Exactly one year ago yesterday I became head of YouSendIt’s design team knowing that changing the name of the company was in the cards. It’s one of the many reasons I decided to join. YouSendIt outgrew its name long before I joined and I’m happy with how we’ve landed. I know that change is hard for some people but it’s also inevitable and to those who don’t like the new name maybe you’ll grow to love it as much as we do.
Becoming Hightail isn’t just about getting a new name and logo; it’s part of a much wider redesign involving the whole company. Which is great because a lot of things need to change to make our service better for our users.
But you gotta start somewhere. Nothing happens if you don’t start. Our new identity is that beginning. It’s the big change that forces everyone else to transform their thinking so we can really start to shake up our products and create innovative new features and experiences.
That doesn’t just apply to the people working at Hightail. It means our 43 million users as well. The look of a product is a hugely significant part of the experience. Our new style helps to change people’s perception of what Hightail is and prepares them for future innovation.
Where we are now is an indicator of where we’re going. The design concepts reflected in our new look and user experience will influence our future products. While I’m not going to go into specific plans because I love a good secret, I will let you in on three key principles that guide the work our amazing design team is doing. (Want to join us? We’re hiring.)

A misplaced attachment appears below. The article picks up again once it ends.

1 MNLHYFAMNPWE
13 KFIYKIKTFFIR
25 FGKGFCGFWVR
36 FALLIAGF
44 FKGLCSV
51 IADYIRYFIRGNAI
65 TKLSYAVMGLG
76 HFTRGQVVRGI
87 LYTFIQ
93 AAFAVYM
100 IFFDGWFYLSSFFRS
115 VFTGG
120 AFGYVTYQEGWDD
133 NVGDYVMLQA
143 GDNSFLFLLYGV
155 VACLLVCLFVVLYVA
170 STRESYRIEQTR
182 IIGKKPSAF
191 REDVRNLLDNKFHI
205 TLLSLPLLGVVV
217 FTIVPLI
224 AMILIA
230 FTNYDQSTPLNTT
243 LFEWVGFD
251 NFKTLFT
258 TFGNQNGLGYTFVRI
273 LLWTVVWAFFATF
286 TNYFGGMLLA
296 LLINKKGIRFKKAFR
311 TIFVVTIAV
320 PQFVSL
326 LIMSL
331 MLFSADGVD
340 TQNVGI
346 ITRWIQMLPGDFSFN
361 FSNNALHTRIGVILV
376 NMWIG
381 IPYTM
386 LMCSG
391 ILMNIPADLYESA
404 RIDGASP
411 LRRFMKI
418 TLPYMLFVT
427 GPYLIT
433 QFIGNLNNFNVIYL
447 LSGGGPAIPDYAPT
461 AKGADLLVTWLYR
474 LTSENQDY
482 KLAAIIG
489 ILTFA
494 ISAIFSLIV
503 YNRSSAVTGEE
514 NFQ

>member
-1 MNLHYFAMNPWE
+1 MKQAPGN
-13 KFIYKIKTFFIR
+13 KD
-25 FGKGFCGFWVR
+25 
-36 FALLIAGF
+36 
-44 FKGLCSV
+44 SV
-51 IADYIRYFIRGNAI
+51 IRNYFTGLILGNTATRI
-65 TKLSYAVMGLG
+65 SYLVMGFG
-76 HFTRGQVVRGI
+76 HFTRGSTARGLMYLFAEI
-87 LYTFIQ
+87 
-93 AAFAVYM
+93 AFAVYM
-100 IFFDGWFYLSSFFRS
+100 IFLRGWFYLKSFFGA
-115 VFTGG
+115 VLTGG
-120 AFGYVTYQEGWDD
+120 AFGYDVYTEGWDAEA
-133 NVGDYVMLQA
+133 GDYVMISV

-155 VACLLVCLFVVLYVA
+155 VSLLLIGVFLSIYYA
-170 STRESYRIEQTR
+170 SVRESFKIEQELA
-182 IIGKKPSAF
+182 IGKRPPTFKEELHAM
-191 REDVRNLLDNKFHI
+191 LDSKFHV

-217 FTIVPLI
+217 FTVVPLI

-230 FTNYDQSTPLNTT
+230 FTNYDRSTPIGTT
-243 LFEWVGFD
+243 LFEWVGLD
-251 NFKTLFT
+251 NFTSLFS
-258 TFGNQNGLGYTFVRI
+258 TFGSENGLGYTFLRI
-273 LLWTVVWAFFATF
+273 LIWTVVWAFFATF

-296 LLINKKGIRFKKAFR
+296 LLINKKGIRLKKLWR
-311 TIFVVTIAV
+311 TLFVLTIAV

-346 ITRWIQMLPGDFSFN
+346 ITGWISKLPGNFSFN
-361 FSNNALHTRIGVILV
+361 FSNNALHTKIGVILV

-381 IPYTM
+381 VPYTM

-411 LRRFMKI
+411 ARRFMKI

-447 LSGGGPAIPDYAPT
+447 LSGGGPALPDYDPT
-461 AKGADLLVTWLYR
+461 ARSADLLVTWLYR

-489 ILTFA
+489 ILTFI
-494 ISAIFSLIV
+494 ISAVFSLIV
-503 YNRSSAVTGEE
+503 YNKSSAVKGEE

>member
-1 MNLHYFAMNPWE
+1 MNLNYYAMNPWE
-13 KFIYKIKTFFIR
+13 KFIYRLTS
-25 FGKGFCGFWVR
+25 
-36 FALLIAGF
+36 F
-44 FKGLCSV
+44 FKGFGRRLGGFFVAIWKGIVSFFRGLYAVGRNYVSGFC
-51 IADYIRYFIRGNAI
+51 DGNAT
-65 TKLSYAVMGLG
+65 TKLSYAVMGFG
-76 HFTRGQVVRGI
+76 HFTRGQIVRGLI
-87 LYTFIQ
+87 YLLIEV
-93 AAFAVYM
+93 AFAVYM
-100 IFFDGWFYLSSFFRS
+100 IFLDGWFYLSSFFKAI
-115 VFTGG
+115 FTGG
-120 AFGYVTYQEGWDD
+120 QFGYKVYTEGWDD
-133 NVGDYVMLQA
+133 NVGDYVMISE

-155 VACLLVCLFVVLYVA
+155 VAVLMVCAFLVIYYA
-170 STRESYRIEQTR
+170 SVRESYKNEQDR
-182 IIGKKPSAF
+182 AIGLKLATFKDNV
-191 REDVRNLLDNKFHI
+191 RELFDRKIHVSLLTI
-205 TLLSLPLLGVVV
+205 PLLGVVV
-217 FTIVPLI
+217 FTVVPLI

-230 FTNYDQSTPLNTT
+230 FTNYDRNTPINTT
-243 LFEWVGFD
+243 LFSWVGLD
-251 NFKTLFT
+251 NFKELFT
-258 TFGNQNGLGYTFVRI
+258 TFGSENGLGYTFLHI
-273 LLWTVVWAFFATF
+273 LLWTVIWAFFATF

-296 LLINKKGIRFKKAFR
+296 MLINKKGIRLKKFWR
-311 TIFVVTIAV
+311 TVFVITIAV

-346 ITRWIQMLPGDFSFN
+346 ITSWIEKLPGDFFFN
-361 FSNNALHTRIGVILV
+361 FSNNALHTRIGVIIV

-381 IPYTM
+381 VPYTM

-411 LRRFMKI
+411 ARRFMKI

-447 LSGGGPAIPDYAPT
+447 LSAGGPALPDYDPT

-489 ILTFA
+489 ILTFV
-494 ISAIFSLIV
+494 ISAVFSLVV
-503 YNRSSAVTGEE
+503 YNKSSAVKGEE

1. Consistency for consistency’s sake is bullshit
Trying to make a website or product precisely consistent across browsers or devices is a waste of time. I always feel sorry for the poor engineers who have to implement rigid designs that cannot be applied everywhere. A simple example is the fact that Internet Explorer doesn’t render corners on buttons, whereas Firefox and Chrome does. Why should we find a fix that will make all buttons look the same? Most people have a favorite browser that they use all the time so they’ll never notice if a button looks slightly different on another browser.
The only people who actually check this stuff are other developers with a professional interest in doing so. Hightail’s service is about solving the real problems people face. Our design ethos reflects that mission: we make sure we’re focusing on the things that actually matter to our users.
2. Context is king
I’d rather my team spends its days thinking about context and work on designing and building experiences that fit environments, workflows and devices. An iPhone app can’t be the same as an Android app—each operating system has different modes and metaphors. Android apps themselves operate on different devices with varying screen sizes and ways of interaction.
Context means much more than the specs of a piece of technology. It’s also the physical location of the person using your product and the state of mind this may represent.